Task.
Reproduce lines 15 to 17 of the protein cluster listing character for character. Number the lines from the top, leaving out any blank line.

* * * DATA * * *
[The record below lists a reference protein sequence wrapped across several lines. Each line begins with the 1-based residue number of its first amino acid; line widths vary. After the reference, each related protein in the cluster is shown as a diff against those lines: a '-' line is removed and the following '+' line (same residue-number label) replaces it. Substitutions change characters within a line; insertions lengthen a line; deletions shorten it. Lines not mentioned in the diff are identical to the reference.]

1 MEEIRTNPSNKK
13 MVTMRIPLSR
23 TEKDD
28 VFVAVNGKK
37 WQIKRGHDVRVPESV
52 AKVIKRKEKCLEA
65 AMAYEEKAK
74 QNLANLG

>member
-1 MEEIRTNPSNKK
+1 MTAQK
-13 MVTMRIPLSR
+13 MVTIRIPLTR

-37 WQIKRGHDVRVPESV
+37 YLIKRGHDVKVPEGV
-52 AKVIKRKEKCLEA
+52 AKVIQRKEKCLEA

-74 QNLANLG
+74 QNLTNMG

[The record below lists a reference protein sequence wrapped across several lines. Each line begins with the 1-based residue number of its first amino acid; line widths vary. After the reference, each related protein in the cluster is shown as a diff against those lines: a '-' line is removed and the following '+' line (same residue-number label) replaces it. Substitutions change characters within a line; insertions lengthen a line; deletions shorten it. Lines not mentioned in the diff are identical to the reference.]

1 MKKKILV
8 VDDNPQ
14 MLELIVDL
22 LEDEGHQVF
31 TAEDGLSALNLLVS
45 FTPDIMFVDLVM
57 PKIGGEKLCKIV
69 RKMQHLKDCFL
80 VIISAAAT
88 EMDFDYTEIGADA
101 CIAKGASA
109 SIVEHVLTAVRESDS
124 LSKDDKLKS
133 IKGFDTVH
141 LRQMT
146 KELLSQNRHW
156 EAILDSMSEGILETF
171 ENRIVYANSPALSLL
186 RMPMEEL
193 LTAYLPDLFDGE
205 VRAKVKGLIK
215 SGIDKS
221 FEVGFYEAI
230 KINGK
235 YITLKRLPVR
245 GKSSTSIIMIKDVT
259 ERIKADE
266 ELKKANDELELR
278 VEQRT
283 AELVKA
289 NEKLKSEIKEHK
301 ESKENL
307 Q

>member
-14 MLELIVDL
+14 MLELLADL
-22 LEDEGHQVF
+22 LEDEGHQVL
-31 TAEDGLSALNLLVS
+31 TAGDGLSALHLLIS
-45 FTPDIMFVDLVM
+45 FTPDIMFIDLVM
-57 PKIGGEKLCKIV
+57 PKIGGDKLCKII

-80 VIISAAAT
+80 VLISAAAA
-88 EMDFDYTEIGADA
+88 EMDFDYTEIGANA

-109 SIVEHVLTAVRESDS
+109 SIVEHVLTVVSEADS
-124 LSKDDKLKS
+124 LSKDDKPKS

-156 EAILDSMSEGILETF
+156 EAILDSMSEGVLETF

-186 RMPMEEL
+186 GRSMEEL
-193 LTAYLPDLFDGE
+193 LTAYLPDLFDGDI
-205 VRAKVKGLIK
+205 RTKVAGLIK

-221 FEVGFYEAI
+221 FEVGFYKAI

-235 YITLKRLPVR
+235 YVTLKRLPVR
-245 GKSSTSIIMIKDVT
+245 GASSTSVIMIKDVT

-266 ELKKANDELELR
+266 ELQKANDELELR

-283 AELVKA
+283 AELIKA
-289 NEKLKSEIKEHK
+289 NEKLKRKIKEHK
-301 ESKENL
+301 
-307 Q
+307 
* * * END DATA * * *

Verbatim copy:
-37 WQIKRGHDVRVPESV
+37 YLIKRGHDVKVPEGV
-52 AKVIKRKEKCLEA